Flicoteaux still subsists; so long as students are minded to live, Flicoteaux will make a living. You feed there, neither more nor less; and you feed as you work, with morose or cheerful industry, according to the circumstances and the temperament.
-Lost Illusions, Part Two, Chapter Two, 1837

Flicoteaux has finally left the streets of Paris, but all over the world, there are frugal, thoughtful restauranteurs willing to take his place. Thanks goodness.

Post-War Foodie: Passion Over Plenty

B.R. Myers’ article for the March, 2011 issue of the Atlantic, “The Moral Crusade Against Foodies,” carries out a noble inquisition against modern food writers. Pop star blowhards are all around us, Myers warns, and they’re writing about food — or rather, the gluttonous side of that timeless topic. Writers like Anthony Bourdain and Michael Pollan may be eating free range or organic, but the excessive experience they project onto quality eating is nauseating, says Myers.

I have to agree. In the kitchen, I am my father’s son: born in 1945, my old man is a product of war rationing. Some of his true cooking grit has rubbed off on me — most notably his love for Edouard de Pomiane.

Edouard knows how to keep it simple. A physician (de Pomiane lectured at the Institut Pasteur in Paris) with a hate-on for aristocratic French cooking practices, he became the cook celebre of post-war France: his weekly radio show told people living under rationing and an exhausting work schedule (that included an unprecedented number of new mouths to feed for war-time couples) how to throw a few nourishing ingredients together for the maximum effect. And while Cooking in Ten Minutes certainly restricts itself to recipes of simplicity suitable to the stated time limit — noodles with gravy, minute steak, six pancakes — the prose that layers the recipes and different chapters is of the highest quality. Conversational in tone, de Pomiane hooks you directly, inspiring you to turn your tiny kitchenette into a palatial oasis while you throw a pot of water on the element — you will need it no matter what, the master instructs, and while it heats up, you can pause for a breath.

The language in Cooking in Ten Minutes is very rich indeed, although the food it describes is at times quite plain. Through de Pomiane’s direction, there’s more magic to be seen in the ritual and process of eating, rather than the trumped up qualities and endangered meats (like force-fed songbirds) that Myers’ foodies deal in. Any student or minimum wage earner can learn a lot from de Pomiane.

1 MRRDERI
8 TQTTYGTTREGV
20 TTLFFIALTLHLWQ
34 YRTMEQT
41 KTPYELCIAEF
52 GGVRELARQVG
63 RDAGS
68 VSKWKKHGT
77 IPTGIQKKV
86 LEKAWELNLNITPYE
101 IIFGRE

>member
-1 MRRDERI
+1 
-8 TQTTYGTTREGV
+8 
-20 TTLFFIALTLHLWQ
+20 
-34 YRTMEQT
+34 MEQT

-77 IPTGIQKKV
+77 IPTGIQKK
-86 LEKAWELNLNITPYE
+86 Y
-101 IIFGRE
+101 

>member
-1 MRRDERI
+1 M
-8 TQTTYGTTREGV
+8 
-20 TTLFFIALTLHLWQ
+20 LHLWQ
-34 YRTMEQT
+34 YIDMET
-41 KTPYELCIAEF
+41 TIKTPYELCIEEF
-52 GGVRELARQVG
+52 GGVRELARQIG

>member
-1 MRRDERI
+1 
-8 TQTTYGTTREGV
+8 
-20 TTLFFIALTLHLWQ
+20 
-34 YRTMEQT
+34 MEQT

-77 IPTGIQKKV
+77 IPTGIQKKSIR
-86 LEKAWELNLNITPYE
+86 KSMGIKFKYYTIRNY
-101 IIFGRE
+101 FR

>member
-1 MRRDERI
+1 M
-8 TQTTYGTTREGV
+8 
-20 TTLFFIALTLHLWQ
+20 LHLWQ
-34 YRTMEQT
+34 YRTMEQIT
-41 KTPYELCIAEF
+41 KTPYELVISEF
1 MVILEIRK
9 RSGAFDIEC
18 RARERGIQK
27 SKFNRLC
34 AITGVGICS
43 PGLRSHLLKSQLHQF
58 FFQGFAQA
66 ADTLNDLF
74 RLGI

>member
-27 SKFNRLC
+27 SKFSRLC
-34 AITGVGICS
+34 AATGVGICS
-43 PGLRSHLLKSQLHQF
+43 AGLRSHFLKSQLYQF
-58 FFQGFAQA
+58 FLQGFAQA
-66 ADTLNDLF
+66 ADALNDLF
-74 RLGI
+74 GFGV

But the post-war gastronomic fecundity doesn’t end there. Journalist Ann Rogers’ delightful A Cookbook for Poor Poets and Others delves into the art of group meals on the cheap. While de Pomiane focusses on quick bites for variable company, most of Rogers’ fantastic one pots and carb-heavy dishes entail the gathering of the tribe. She describes the unfailing constants of the poor larder: butter, bread, and wine; but the recipes in her book are meant for the exorcism of collective poverty/ scarcity. There’s always the promise of success around the corner in Rogers’ culinary discussions, as if the promise of a meal is the promise of the world (whenever wonderful friends are in tow, that is.)

Finally, the heavyweight Elizabeth David. It sounds strange doesn’t it? David is known for revolutionizing British kitchens with her introduction of French, Italian, and Mediterannean cuisine to the average Briton. Her French Country Cooking is cited by the Guardian as one of the hundred most important English language works written by a woman. But David lived through the post-war years as a writer, not a countess, and her recipes cater to her food stamp fellows. She has written two beautiful essays on de Pomiane and how much can be learned from the man’s wit and wisdom, and her dedication to ten-minute cooking pops up throughout her work. David plays both hands in her books: she glorifies both the high and the low ends of the culinary spectrum; but the option to make much out of little is always there, and I treasure her little recipes that can bring the French countryside or a Greek fishing village to my table for ten dollars or less.